"Rome Wasn’t Digitized in a Day" : Building a Cyberinfrastructure for Digital Classics

Août 2011

Publié le 30 août 2011, par Thérèse Hameau

Classics is a complicated and interdisciplinary field with a wide-ranging group of subdisciplines and a seemingly endless variety of technical challenges. Digital classics, for the purpose of this report, is broadly defined as the use of digital technologies in any field related to the study of classical antiquity. This report concentrates on projects that have focused on classical Greece, Rome, and the ancient Middle and Near East, and generally on the period up to about 600 AD. It offers brief coverage of projects with content from the medieval era, largely in the area of manuscript studies. The report explores the state of the art in digital classics in terms of what projects exist and how they are used ; examines the infrastructure that currently exists to support digital classics as a discipline ; and investigates larger humanities cyberinfrastructure projects and existing tools or services that might be repurposed for the digital classics.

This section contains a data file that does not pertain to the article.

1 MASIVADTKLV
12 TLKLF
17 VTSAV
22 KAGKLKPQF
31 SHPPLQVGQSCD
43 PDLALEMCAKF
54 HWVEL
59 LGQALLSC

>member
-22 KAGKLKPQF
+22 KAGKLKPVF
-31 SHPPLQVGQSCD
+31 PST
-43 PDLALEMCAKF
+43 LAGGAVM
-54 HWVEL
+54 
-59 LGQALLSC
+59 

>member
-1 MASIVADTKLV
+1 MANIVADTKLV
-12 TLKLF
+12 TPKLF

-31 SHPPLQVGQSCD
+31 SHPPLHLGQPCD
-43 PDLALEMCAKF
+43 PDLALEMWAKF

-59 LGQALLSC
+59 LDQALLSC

To set the context, this report opens with an overview of the history of computing in classics. This is followed by a look at large multidisciplinary classical digital libraries (i.e., those of the ancient Near East, Greece, and Rome) and the types of advanced services and technologies they use and are likely to require. Next is a summary of the various disciplines of digital classics, the major projects in each, and the major technologies in use. Next, an overview of digital humanities user studies attempts to get at
the needs of users of these projects, as no user studies of digital classicists could be found. An overview of requirements for a cyberinfrastructure for digital classics, along with a survey of relevant projects, follows. The report concludes by presenting recommendations for a humanities cyberinfrastructure and relevant national and international cyberinfrastructure projects.

Le rapport